Date of Award

Summer 2000

Degree Type

Thesis - Restricted

Degree Name

Master of Science (MS)

Department

Chemistry

Abstract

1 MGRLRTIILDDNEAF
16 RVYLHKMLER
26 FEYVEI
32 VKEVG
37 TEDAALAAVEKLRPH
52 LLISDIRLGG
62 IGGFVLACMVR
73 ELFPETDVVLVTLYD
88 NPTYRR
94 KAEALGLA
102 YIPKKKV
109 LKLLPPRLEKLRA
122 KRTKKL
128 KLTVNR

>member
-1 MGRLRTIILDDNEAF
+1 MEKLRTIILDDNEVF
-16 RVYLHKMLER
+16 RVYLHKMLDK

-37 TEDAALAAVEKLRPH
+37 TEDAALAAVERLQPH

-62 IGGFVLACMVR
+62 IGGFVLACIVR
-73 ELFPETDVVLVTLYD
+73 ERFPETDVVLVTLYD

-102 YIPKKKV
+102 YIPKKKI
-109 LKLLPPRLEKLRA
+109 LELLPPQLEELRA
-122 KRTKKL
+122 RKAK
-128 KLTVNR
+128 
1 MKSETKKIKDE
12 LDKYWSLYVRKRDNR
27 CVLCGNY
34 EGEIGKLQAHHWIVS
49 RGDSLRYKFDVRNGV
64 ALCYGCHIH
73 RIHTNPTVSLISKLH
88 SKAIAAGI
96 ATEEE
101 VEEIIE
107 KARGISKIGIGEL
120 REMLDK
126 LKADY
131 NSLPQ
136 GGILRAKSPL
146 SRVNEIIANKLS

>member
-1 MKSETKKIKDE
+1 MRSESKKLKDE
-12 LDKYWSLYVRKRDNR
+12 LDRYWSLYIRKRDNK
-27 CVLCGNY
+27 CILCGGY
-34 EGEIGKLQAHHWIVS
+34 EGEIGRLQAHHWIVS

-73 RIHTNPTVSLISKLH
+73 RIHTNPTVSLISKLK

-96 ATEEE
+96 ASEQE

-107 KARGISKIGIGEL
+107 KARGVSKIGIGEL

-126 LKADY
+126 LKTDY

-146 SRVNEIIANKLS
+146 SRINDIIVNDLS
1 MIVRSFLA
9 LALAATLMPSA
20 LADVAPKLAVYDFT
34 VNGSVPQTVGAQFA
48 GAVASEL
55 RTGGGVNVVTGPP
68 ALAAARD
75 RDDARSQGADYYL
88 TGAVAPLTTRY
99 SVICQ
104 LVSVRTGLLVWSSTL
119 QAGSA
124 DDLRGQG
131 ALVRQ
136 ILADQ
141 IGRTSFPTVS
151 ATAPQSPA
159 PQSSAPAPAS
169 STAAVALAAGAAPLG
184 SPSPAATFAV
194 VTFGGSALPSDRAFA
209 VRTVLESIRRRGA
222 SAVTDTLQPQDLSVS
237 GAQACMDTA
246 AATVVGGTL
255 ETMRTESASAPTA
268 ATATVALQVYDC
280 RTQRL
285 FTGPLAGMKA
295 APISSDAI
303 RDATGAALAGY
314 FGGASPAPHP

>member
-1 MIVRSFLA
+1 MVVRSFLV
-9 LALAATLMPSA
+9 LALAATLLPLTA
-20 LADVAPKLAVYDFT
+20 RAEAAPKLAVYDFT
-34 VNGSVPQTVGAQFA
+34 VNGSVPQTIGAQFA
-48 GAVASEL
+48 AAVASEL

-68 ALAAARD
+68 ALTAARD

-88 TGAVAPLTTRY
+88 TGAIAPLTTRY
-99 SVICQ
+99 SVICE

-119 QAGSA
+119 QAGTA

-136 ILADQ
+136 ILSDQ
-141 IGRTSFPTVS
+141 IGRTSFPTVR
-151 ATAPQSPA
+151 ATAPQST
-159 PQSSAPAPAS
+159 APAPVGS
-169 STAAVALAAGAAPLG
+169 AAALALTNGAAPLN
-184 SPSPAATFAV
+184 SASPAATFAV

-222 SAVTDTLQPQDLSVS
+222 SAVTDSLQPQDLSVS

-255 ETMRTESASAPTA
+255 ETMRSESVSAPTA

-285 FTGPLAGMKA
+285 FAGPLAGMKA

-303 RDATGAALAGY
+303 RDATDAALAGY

The generation of ammonia from nitrite is a very important stage in the supply of nitrogen to the majority of the plants in the world. The reduction reaction of nitrite to ammonia is catalyzed by a heme-containing enzyme, usually termed assimilatory nitrite reductase, which can be mimicked by iron porphyrin complexes. In the past two decades the investigation of iron porphyrins has been the subject of intense effort, and considerable data have been accumulated in this field. However, there are still many questions that need be addressed regarding the mechanism for the reduction of nitrite as well as the structure of intermediates during the reactions. It is the aim of this work to solve some of the puzzles by the use of IR spectroelectrochemical technique and surface chemically modifying methods. Chapter 1 reviews the recent progress in the study of iron porphyrin complexes by electrochemical and IR spectroelectrochemical methods. Chapter 2 provides the information about the experimental conditions such as chemicals and instrumental methods. Chapter 3 describes the results and discussion regarding the IR spectroelectrochemistry of iron porphrin nitrosyl, as well as a novel surface incorporation method to fabricate an iron porphyrin film electrode.

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